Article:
The three doctoral researchers Martina Baggio, Ariane Exle, and Karin Schlottke from the Faculty of Aerospace Engineering at the University of Stuttgart have won the Amelia Earhart Fellowship Award, which is valued at USD 10,000 each. The prize is awarded by Zonta International. Zonta honors young female scientists who, like Amelia Earhart, made pioneering achievements in aerospace engineering.
Ms. Exle, what is the topic of your doctoral thesis and how is your research applied?
Ariane Exle (AE): The project I work and research in is called DESTINY+ Dust Analyzer. It’s a scientific instrument for the analysis of cosmic dust, which we are developing here at the Institute of Space Systems at the University of Stuttgart. So the future application is already set: Our Dust Analyzer is going to fly into space on board the Japanese space probe DESTINY+. The destination is the asteroid Phaethon, whose particle environment we are going to investigate. Of course, that will be the highlight of the mission. But even during the four-year travel period, the Dust Analyzer will be able to study various dust populations, such as interstellar dust from our galaxy, the Milky Way, both in Earth orbit and during the interplanetary transfer flight, and provide important scientific insights.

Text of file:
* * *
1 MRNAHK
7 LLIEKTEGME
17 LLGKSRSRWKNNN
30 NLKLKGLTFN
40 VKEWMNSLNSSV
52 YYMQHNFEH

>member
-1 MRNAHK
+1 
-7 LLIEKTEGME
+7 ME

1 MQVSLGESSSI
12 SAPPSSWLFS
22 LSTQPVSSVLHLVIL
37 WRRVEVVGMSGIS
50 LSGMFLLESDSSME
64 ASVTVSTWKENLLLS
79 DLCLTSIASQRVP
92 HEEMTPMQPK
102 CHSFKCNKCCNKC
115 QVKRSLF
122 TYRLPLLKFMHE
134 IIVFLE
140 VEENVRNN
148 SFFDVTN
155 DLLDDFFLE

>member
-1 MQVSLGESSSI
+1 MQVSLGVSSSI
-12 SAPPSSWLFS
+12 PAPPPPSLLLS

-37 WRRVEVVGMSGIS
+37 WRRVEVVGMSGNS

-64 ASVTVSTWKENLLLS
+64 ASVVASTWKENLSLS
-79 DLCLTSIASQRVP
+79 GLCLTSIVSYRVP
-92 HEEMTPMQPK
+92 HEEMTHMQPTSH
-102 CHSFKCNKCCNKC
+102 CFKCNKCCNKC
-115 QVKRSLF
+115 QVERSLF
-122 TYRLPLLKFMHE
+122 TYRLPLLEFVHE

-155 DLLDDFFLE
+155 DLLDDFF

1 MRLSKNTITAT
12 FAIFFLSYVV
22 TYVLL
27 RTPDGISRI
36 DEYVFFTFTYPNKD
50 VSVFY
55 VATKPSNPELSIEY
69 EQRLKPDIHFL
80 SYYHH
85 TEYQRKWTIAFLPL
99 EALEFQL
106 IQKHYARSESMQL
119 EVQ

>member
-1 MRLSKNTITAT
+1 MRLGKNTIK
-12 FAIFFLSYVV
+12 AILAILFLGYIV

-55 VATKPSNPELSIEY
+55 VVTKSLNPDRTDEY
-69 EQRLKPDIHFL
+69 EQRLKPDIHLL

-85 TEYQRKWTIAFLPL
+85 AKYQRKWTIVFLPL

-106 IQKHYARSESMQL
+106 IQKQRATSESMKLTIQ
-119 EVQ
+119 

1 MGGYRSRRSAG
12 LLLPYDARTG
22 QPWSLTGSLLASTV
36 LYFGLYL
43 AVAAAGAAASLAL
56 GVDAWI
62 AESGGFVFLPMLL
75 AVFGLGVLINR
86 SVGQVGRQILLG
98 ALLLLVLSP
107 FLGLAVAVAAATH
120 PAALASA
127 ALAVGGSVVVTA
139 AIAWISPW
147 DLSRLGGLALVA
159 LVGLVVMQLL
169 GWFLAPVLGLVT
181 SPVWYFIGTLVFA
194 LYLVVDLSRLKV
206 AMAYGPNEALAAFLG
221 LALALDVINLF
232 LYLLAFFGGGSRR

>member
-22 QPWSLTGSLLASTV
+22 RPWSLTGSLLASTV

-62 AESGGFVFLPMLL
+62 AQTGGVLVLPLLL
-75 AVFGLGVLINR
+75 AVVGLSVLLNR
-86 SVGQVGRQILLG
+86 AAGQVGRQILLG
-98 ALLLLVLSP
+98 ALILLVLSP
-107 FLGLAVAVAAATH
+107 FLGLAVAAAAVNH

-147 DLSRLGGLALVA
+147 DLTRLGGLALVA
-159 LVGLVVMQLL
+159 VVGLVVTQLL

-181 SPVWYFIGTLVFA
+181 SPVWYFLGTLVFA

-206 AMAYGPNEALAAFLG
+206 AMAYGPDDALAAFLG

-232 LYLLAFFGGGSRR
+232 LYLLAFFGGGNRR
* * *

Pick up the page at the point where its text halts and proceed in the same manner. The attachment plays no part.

As an engineer, I work on the application side of research in this project, more precisely in the field of space mechanisms. This means that I design, build, and test all subsystems of the instrument, which will later provide movement in space. The most important of these mechanisms is the 2-axis pointing mechanism. This allows the viewing direction of the DESTINY+ Dust Analyzer to be adjusted independently of the spacecraft’s orientation - which is indispensable for reaching all observation targets and thus for scientific operation. Now of course it’s one thing to develop such mechanisms for operation on the ground. For operation in space, there are many additional challenges: limited mass, vacuum, ionizing radiation, extreme temperatures, high loads and vibrations during rocket launch, and, last but not least, the lack of maintenance.